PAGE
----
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Goyt Valley Medical & Dental Practice Outstanding

The partners registered to provide this service have changed - see old profile

Reports


Review carried out on 21 November 2019

During an annual regulatory review

We reviewed the information available to us about Goyt Valley Medical & Dental Practice on 21 November 2019. We did not find evidence of significant changes to the quality of service being provided since the last inspection. As a result, we decided not to inspect the surgery at this time. We will continue to monitor this information about this service throughout the year and may inspect the surgery when we see evidence of potential changes.

Inspection carried out on 20 September 2016

During a routine inspection

Letter from the Chief Inspector of General Practice

We carried out an announced comprehensive inspection at Goyt Valley Medical Practice on 20 September 2016. Overall, the practice is rated as outstanding.

Our key findings across all the areas we inspected were as follows:

  • Patients overwhelmingly told us they received excellent care and were treated with compassion, dignity and respect. They also said they were involved in their care and decisions about their treatment. This was corroborated bythe outcomes of the latest national GP patient survey, friends and family test results, and CQC comment cards.
  • There was an effective system in place for the reporting and recording of significant events. Learning was applied from events to enhance the delivery of safe care to patients.
  • Clinicians kept themselves updated on new and revised guidance and discussed this at clinical meetings. Staff assessed patients’ needs and delivered care in line with current evidence based guidance.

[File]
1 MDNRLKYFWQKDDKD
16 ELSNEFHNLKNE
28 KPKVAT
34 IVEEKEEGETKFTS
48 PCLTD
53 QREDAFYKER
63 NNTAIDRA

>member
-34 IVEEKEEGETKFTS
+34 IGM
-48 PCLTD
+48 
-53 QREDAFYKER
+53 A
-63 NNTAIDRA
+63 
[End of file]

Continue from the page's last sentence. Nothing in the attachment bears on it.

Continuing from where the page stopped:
• Feedback from patients we spoke with on the day, and from CQC comment cards, demonstrated that people had excellent access to GP appointments.
  • We saw evidence of an active programme of clinical audit that reviewed care and ensured actions were implemented to enhance outcomes for patients.
  • The practice planned and co-ordinated patient care with the wider health and social care multi-disciplinary team to deliver effective and responsive care and keep vulnerable patients safe. Regular meetings took place to discuss and review patients’ needs.
  • The practice had an appraisal system in place and supported staff training and development. The practice team had the skills, knowledge and experience to deliver high quality care and treatment.
  • Longer appointments were available for those patients with more complex needs, and there was greater flexibility in offering appointments for vulnerable patients such as those with a learning disability.
  • The practice had good facilities and was well-equipped to treat patients and meet their needs. The premises were accessible for patients with impaired mobility.
  • There was a clear leadership structure in place and the practice had a governance framework which supported the delivery of good quality care. Regular practice meetings occurred, and staff said they felt valued and that GPs and managers were approachable and always had time to talk with them.
  • The partnership had a clear vision for the future of the service, and were engaged with their Clinical Commissioning Group (CCG) in order to progress this.
  • The practice had an open and transparent approach when dealing with complaints. Information about how to complain was available, and improvements were made to the quality of care as a result of any complaints received.